Wermuth and Fogg are excited about what was accomplished in the past year. The working group has developed a first-draft strategic plan addressing GIS program curriculum development, promoting GIS at the academy, and leveraging partnerships for intellectual and financial gain. Thirty-five percent of the class of 2005 graduated knowing how to use GIS software that was loaded on their computers. Approximately 50 percent of the class of 2006 will be GIS literate and have ArcMap loaded on their computers. The program is on track for 100 percent GIS literacy for the class of 2007 and beyond. These students will be ready to use geospatial skills in their military careers. The authors hope this article provides some ideas for other GIS programs and wish much success to other GIS educators.
For more information, contact
Lt. Col. Mike Wermuth
Director of Geosciences
Department of Economics and Geography
United States Air Force Academy
E-mail: Michael.Wermuth@ usafa.af.mil
Lt. Col. Jeth Fogg
USAF GIS Support Center
United States Air Force Academy
About the Authors
Lt. Col. Mike Wermuth is the director of Geosciences and an assistant professor of economics at the United States Air Force Academy. He is a Master Parachutist and has flown more than 2,000 hours in the F-16 Fighting Falcon. He blends his operational experience, economic decision-making tools, and understanding of geospatial technology in his work as an advisor for homeland security and emergency management issues.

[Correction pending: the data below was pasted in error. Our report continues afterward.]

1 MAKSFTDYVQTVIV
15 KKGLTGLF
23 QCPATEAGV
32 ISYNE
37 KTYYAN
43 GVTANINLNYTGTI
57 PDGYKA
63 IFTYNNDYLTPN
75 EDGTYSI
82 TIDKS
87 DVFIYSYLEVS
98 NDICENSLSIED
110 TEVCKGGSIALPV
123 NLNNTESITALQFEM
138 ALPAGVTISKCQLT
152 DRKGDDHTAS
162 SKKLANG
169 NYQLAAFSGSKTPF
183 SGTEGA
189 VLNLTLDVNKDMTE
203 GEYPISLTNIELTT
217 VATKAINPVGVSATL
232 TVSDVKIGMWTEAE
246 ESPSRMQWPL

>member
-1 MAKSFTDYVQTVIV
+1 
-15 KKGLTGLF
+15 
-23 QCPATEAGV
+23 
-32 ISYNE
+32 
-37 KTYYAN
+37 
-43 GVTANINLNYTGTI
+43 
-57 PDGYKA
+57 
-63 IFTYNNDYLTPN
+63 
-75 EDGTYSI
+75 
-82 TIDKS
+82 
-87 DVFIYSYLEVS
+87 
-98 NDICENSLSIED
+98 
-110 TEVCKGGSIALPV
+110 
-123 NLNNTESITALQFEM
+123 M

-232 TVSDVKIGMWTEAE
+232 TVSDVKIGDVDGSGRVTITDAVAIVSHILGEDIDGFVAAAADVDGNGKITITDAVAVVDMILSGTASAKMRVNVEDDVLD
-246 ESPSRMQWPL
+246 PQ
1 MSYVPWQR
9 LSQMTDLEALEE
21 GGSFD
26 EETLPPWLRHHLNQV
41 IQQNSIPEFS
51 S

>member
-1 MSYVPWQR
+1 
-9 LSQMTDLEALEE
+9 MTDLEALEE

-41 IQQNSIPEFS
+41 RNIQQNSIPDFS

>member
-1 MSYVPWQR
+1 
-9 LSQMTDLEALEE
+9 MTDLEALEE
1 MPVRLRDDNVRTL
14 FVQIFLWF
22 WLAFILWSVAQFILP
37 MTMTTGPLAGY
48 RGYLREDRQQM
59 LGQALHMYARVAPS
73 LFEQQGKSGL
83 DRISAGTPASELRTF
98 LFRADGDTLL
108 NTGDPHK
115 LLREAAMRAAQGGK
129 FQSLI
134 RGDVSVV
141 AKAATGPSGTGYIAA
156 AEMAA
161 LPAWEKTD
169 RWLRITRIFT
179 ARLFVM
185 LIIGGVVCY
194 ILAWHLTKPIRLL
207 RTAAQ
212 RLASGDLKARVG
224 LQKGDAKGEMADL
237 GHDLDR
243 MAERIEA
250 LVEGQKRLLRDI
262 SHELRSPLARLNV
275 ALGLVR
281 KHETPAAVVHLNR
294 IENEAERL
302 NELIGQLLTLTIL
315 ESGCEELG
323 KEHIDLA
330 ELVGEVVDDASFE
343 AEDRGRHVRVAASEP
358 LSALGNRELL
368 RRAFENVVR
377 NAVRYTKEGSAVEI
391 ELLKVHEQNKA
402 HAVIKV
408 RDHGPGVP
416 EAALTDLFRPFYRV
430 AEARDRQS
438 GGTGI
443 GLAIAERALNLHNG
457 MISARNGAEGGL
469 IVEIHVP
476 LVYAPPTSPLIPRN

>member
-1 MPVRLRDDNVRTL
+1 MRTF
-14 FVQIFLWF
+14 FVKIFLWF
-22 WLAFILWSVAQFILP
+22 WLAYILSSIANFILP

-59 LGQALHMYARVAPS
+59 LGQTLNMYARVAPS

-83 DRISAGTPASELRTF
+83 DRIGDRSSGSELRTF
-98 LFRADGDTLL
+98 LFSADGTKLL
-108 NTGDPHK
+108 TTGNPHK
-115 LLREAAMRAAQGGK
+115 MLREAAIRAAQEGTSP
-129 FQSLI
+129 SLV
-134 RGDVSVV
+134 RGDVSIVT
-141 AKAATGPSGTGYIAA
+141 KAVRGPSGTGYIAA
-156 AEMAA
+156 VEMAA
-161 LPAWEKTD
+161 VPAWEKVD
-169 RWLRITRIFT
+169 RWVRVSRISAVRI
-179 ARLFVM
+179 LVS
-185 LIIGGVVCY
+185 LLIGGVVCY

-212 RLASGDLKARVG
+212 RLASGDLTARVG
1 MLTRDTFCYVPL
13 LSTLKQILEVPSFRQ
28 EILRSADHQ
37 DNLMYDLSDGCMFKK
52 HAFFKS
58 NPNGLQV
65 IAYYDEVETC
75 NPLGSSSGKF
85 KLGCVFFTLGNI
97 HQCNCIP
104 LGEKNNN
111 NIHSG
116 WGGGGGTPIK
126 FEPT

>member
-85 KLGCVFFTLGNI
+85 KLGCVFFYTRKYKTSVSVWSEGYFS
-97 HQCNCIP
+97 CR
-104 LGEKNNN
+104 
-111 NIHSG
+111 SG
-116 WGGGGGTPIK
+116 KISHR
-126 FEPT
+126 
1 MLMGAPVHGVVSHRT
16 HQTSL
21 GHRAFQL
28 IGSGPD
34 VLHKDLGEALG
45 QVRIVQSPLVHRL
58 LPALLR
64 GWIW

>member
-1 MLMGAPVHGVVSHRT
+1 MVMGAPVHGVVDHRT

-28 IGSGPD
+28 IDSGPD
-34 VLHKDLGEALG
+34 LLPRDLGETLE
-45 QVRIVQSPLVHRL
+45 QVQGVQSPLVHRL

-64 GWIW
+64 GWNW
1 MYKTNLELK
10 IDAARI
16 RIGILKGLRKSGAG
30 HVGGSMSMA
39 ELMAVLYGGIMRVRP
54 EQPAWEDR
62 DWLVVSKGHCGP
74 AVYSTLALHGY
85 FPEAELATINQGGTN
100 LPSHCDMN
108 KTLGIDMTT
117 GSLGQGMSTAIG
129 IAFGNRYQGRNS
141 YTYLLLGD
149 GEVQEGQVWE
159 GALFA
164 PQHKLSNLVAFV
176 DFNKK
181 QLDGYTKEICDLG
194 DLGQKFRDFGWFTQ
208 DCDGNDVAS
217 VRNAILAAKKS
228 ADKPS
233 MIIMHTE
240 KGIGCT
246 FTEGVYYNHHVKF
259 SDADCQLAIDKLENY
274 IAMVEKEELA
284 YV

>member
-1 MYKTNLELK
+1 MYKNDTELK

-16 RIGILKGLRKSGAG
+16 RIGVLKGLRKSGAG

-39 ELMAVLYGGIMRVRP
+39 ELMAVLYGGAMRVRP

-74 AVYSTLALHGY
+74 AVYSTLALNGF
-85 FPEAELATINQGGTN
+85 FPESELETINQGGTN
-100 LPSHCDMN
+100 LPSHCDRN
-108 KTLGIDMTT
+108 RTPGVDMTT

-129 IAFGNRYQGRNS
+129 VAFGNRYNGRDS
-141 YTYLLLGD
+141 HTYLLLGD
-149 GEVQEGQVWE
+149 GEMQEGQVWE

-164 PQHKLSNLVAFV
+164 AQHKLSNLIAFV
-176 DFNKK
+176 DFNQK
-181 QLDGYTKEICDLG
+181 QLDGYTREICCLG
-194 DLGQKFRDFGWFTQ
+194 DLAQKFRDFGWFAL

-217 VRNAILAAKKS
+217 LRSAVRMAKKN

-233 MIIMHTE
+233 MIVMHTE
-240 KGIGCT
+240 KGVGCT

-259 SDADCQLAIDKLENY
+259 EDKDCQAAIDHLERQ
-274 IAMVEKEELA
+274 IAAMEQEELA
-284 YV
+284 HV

Lt. Col. Jeth Fogg holds a doctorate in civil engineering from Florida International University. For the past four years he has taught GIS-related topics at the United States Air Force Academy and currently heads the Air Force GIS Support Center. He continues to promote GIS education through scenario-based learning experiences that actively engage the student in the learning process. His current research focus lies in the development of command and control tools and applications that leverage the vast investment in GIS-based datasets (i.e., USAF GeoBase program) to gain greater situational awareness and enhance the decision-making process during day-to-day and crisis response situations.